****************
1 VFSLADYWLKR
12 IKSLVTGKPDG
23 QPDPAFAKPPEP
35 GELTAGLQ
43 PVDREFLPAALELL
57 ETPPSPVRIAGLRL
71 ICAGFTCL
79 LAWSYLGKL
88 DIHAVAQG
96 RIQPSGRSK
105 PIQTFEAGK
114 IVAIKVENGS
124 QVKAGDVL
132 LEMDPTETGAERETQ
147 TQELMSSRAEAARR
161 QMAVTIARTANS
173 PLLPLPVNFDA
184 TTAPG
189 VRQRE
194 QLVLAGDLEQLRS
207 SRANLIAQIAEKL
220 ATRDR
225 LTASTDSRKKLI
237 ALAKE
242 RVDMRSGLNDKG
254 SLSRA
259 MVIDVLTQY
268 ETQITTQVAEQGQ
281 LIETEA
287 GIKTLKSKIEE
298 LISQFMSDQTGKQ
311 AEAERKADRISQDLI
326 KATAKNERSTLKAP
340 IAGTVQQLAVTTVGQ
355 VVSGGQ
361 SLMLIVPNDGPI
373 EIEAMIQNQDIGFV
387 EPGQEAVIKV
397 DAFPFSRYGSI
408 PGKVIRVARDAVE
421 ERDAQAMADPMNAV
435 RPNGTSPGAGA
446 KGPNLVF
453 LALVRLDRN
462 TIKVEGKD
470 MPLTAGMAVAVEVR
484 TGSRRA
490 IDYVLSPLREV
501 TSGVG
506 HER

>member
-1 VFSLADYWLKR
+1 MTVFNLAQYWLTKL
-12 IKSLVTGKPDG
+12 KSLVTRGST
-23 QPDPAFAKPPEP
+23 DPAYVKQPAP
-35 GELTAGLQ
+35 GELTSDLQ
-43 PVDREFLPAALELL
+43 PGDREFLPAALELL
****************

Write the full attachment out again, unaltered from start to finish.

1 VFSLADYWLKR
12 IKSLVTGKPDG
23 QPDPAFAKPPEP
35 GELTAGLQ
43 PVDREFLPAALELL
57 ETPPSPVRIAGLRL
71 ICAGFTCL
79 LAWSYLGKL
88 DIHAVAQG
96 RIQPSGRSK
105 PIQTFEAGK
114 IVAIKVENGS
124 QVKAGDVL
132 LEMDPTETGAERETQ
147 TQELMSSRAEAARR
161 QMAVTIARTANS
173 PLLPLPVNFDA
184 TTAPG
189 VRQRE
194 QLVLAGDLEQLRS
207 SRANLIAQIAEKL
220 ATRDR
225 LTASTDSRKKLI
237 ALAKE
242 RVDMRSGLNDKG
254 SLSRA
259 MVIDVLTQY
268 ETQITTQVAEQGQ
281 LIETEA
287 GIKTLKSKIEE
298 LISQFMSDQTGKQ
311 AEAERKADRISQDLI
326 KATAKNERSTLKAP
340 IAGTVQQLAVTTVGQ
355 VVSGGQ
361 SLMLIVPNDGPI
373 EIEAMIQNQDIGFV
387 EPGQEAVIKV
397 DAFPFSRYGSI
408 PGKVIRVARDAVE
421 ERDAQAMADPMNAV
435 RPNGTSPGAGA
446 KGPNLVF
453 LALVRLDRN
462 TIKVEGKD
470 MPLTAGMAVAVEVR
484 TGSRRA
490 IDYVLSPLREV
501 TSGVG
506 HER

>member
-1 VFSLADYWLKR
+1 MTVFNLAQYWLTKL
-12 IKSLVTGKPDG
+12 KSLVTRGST
-23 QPDPAFAKPPEP
+23 DPAYVKQPAP
-35 GELTAGLQ
+35 GELTSDLQ
-43 PVDREFLPAALELL
+43 PGDREFLPAALELL